This article was originally written and published by Partners of the Americas.
Photo Credit to Cited Implementing Partner or Cited Entity
Name: Dr. Steve Johnson
Current title/profession: Crop Specialist at University of Maine Cooperative Extension
Current hometown: Presque Isle, Maine
Areas of expertise: Potato storage, agriculture, higher education
Name of project: Farmer-to-Farmer Caribbean Region
Location of the project: Guatemala
Organization that sent the volunteer: Partners of the Americas
The distance between Maine and Sibinal, Guatemala is over 3,600 miles. Sibinal is a mountainous municipality found at the base of the Tacaná volcano in the department of San Marcos, Guatemala. It has a population of approximately 27,000 people, the majority of whom belong to the Mayan ethnic groups of Mam or Kaqchikel. For the past ten years, the Guatemalan National Potato Federation (FENAPAPA) has supported 2,000 small scale potato producers in the San Marcos region.
Like on some potato farms in Maine, potato producers in Sibinal save seeds. However, seed potatoes in Sibinal have recently developed bacterial and fungi infections. As producers save seeds from season to season, the diseases are transmitted each year, causing significantly smaller potatoes and consistently lower yields. While some producers wanted to explore using high-quality certified seed potatoes, they are expensive and FENAPAPA did not have access to information or technical assistance on how to maintain or produce certified seed potatoes.
In November 2015, Partners of the Americas connected with Dr. Steve Johnson, an expert in potato storage and production with almost 30 years of experience as a crop specialist at the University of Maine, and sent him to Guatemala as a Farmer-to-Farmer volunteer to work directly with FENAPAPA. During the first week of his assignment, Dr. Johnson visited several different plantations and storage buildings. He met with individual producers to assess their main storage and management issues, as well as addressed their production concerns. The following week, Dr. Johnson organzed a two-day training for FENAPAPA producers on how to produce certified seed potatoes. After the workshop, producers would not only be able to improve their potato production, but they also would offer a new product to sell to other producers. Dr. Johnson also conducted workshops on proper management and storage of seed potatoes.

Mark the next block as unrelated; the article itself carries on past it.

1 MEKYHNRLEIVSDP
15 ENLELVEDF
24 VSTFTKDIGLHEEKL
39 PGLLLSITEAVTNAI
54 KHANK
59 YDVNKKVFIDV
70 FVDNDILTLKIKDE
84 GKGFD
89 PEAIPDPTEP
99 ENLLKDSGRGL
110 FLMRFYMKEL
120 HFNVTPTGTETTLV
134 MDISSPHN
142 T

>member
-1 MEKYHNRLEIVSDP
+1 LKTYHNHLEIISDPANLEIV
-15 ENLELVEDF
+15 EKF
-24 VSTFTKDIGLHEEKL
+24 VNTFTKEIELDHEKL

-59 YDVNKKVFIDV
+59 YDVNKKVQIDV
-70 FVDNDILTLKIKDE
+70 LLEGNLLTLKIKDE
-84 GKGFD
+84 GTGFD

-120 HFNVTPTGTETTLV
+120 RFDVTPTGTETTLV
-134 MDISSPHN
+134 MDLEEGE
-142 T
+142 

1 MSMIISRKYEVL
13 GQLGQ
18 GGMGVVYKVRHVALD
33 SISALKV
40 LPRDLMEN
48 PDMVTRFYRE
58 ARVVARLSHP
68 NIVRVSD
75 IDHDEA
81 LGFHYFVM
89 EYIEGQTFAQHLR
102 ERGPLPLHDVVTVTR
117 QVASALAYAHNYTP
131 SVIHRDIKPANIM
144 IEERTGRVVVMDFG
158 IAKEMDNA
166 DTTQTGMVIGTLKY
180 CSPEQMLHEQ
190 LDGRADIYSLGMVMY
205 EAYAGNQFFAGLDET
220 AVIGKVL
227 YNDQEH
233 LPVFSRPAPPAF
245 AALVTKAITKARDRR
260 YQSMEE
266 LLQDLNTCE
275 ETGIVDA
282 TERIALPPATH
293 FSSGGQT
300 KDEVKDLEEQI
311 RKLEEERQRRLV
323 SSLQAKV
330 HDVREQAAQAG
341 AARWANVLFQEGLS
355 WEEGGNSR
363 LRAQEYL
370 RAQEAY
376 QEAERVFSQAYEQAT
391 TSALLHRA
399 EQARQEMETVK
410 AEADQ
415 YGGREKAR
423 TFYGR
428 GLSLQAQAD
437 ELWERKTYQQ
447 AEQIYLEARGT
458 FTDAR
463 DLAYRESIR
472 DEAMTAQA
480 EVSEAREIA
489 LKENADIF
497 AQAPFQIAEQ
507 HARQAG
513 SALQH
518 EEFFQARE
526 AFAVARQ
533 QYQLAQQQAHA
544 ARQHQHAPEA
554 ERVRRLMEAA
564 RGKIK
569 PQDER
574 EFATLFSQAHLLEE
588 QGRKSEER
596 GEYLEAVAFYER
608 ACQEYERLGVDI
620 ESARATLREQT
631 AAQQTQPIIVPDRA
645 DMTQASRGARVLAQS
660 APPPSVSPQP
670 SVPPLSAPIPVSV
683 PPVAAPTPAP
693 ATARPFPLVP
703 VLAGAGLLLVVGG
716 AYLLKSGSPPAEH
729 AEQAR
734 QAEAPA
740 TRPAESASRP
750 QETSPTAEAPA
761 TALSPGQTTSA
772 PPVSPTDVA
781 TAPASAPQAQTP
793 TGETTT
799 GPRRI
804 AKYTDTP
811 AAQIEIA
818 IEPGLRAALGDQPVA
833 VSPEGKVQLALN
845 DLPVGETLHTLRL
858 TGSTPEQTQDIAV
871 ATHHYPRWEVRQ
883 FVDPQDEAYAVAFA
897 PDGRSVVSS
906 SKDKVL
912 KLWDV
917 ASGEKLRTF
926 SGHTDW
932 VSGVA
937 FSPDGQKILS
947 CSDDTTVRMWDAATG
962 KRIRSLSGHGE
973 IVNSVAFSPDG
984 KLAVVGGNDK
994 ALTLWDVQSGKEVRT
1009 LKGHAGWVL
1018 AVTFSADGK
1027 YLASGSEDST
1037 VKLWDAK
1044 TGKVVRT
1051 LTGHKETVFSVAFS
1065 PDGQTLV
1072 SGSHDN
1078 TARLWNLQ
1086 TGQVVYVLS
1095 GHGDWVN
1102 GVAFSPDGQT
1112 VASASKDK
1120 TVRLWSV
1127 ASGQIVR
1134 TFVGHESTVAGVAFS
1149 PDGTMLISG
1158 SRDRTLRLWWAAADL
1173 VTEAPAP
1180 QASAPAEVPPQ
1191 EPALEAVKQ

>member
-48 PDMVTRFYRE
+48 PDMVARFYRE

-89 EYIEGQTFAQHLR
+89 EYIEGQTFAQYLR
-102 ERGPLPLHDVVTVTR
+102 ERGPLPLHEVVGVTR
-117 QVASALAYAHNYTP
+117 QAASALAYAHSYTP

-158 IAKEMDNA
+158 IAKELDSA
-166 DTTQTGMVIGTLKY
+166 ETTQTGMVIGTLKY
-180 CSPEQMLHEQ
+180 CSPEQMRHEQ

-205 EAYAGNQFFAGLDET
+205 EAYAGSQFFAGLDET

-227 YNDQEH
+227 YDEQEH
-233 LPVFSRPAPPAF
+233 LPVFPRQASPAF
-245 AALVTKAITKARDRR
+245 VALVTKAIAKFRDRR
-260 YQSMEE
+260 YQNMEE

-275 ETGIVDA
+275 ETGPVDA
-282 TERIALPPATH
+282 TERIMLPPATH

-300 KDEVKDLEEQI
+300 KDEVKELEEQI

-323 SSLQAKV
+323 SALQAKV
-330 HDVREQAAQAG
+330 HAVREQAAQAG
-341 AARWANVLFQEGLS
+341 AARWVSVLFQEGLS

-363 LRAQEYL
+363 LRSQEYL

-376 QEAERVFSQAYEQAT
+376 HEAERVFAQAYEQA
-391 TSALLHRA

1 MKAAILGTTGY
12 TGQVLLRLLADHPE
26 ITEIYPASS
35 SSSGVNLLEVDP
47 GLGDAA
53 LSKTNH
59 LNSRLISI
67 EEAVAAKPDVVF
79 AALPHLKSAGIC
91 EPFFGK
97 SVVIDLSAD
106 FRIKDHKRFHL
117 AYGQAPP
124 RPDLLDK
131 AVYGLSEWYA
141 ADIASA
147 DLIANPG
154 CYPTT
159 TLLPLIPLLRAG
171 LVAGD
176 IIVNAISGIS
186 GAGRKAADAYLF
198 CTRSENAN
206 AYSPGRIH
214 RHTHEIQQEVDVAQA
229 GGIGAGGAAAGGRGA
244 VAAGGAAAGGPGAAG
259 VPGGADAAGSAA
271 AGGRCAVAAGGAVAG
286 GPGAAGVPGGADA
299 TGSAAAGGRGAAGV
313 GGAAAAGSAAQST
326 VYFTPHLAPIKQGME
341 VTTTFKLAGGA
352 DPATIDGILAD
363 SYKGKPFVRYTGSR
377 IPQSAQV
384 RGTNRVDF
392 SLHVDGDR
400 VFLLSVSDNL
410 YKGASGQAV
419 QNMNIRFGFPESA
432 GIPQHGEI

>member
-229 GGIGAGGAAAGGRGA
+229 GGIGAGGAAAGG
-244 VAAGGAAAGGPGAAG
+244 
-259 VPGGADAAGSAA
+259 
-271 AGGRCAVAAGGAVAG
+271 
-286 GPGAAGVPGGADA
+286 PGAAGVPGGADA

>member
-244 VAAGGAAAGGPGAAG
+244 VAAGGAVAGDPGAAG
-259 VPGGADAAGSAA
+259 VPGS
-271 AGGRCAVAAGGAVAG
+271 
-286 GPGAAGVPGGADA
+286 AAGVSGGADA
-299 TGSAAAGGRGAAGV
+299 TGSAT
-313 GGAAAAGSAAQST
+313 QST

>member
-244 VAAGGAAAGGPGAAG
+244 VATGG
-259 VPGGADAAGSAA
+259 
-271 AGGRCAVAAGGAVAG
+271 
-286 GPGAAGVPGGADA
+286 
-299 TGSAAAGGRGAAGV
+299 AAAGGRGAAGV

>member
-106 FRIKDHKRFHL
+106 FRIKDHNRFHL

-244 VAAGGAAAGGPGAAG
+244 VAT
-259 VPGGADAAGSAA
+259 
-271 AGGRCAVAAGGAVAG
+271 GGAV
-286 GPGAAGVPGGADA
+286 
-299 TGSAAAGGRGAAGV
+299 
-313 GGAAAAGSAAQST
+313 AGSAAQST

As a result of Dr. Johnson’s visit, FENAPAPA improved their facilities by adding wind and temperature control. He also left a series of other recommendations to greatly improve storage areas. By February 2016, FENAPAPA had already adopted all the recommendations. FENAPAPA producers eagerly await the next potato harvest in October 2016 to see if, finally, their potatoes are disease-free and have increased yields. Dr. Johnson said:
“The trip had a dramatic effect on me. I have a passion for international agriculture, particularly helping people eat better and improve their life through better agricultural practices. Guatemala is a poor nation with half the people living below the poverty line and 15 percent at extreme poverty (various internet sites). The famers I met and hopefully helped were pleased beyond words that someone with knowledge would come to the Guatemala highlands and walk on their farm to help them. The less they had, the more they wanted to give. This would move anyone. More people need to see what I saw, feel what I felt, to realize how fortunate some people are, simply by where they were born. I look forward to returning to Guatemala for future assignments. The Farmer-to-Farmer program is terrific.”